Yes, you read the title correctly! The Journal of Swine Health and Production (JSHAP) would like to know your opinion.
We are currently conducting a JSHAP readership survey because we want to know your opinion about the journal. We want to know what you like, what you would like improved, and any constructive comments you may have for the journal. This is your opportunity to tell us your thoughts and to help shape the future of the journal. We have designed a very short readership survey (5 to 7 minutes) which will be available electronically at the aasv.org home page – more information will be available in the e-Letter. The survey is anonymous and hence completely confidential. However, if you would like to provide your contact information or discuss anything directly with me or other members of the journal staff, there is a section in the survey where you can leave your information. In addition to the readership survey, we will also be doing a separate survey for corresponding authors and peer-reviewers from the past 1 to 2 years of submissions for feedback on the review process.
I would like to talk a little bit more about surveys in general. When I was in private practice the word survey was really a “four-letter word” in my books. Surveys seemed to be everywhere, they were always longer then they claimed to be, it seemed like they always asked the wrong questions, it took way too long to see any benefit, and most importantly, I never won the grand prize! However, despite my grumblings, I usually (but not always) seemed to make time for them, recognizing the importance of my contribution. In hindsight, however, I think I should, and could, have done a better job responding to surveys. I have left full-time private practice, but surveys still remain an important part of my life as an epidemiologist and researcher. I have learned more about the importance of veterinary surveys since my days in practice. Surveys are important and sometimes irreplaceable tools for gathering epidemiological information as objectively as possible. Surveys directed to veterinary practitioners collect data about professional opinions and general practices and gather quantitative epidemiological information about animal populations.
I was curious about how much veterinary research involved surveys, so I conducted a miniature (and not official) systematic review of some published literature. I searched JSHAP articles on-line via the AASV Web site. I entered “survey” as a search term and found 1068 hits related to research based on surveys. I then entered “questionnaire” and found 245 hits. I was still curious about the volume of veterinary research involving survey data, so I then went to Google Scholar and typed in “veterinarian” and “survey” and that resulted in over 30,000 hits. I obtained similar large-number results when searching other popular veterinary databases. It was apparent that a large volume of published veterinary literature relied on survey data – and the corresponding response rate that was associated with each survey. The survey topics ranged from biosecurity recommendations, antibiotic use protocols, and emerging animal-disease investigations to veterinarian salary expectations, all very important topics.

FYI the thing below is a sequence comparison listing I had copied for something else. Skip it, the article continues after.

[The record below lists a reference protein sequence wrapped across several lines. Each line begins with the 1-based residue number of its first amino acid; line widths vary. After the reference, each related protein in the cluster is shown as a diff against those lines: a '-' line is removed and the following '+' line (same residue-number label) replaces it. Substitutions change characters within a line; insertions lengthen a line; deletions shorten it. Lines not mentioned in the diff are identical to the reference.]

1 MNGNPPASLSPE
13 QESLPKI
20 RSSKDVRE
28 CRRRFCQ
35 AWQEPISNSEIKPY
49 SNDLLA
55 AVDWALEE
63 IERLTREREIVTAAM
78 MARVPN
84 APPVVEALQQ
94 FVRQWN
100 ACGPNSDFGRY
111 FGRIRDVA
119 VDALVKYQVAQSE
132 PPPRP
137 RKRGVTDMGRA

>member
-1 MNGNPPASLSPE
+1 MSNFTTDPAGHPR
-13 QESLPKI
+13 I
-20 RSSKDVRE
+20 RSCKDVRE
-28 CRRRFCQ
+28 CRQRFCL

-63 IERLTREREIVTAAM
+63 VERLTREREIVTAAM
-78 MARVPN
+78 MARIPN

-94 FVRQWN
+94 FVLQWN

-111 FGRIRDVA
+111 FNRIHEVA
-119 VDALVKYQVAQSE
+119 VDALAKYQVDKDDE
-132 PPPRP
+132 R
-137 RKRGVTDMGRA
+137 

One issue that commonly plagues surveys is “response rate,” another four-letter word. Response rate can vary greatly depending on the way the survey is applied, as well as on the target audience. Surveys can be done by face-to-face interview, via mail or e-mail questionnaire, or by telephone interview. I recognize, even more now than ever, the important role that practitioners play in the success of surveys, and I wish I had done a better job as a practitioner with my response rate to surveys. I can say from experience that I have suffered from “survey burn-out” as a practitioner. But now with a better, or perhaps renewed, understanding of how valuable surveys are when it comes to contributing to our peer-reviewed literature and our ability to practice evidence-based veterinary medicine, I encourage practitioners to do a better job than I did when it comes to completing research surveys. Your participation contributes greatly to the body of peer-reviewed literature and to our collective knowledge of veterinary medicine in many topic areas. Take one for the team!
The last readership survey conducted by JSHAP was in 2003 and the response rate was greater than 44%. This is certainly a respectable response rate, but because I am competitive by nature, I want to exceed it. Hence, I challenge every AASV member and JSHAP reader to complete the short (I promise) readership survey and surpass that response rate! There is no prize for completing this survey, but rather just my humble gratitude and the opportunity to be a part of your journal. The higher the survey response rate, the better job we can do for you and for the journal. Besides, if the response rate is low…..we know where to find you!
To change topics slightly, I just returned from the International Pig Veterinary Society (IPVS) Congress in Jeju, South Korea. In fact, I filled out many surveys while I was there – IPVS conference survey, pharmaceutical company surveys, hotel survey, airline survey. The conference was well rounded, with over 3000 participants in attendance, 60 countries represented, and over 1000 scientific abstracts. I participated in the Sunday afternoon Jeju Olle-Trail walk (course C) and have some great memories and beautiful photographs. Thank you to Jeju and the 2012 IPVS planning committee. I am looking forward to the next IPVS in Cancun, Mexico, in 2014.
-- Terri O’Sullivan, DVM, PhD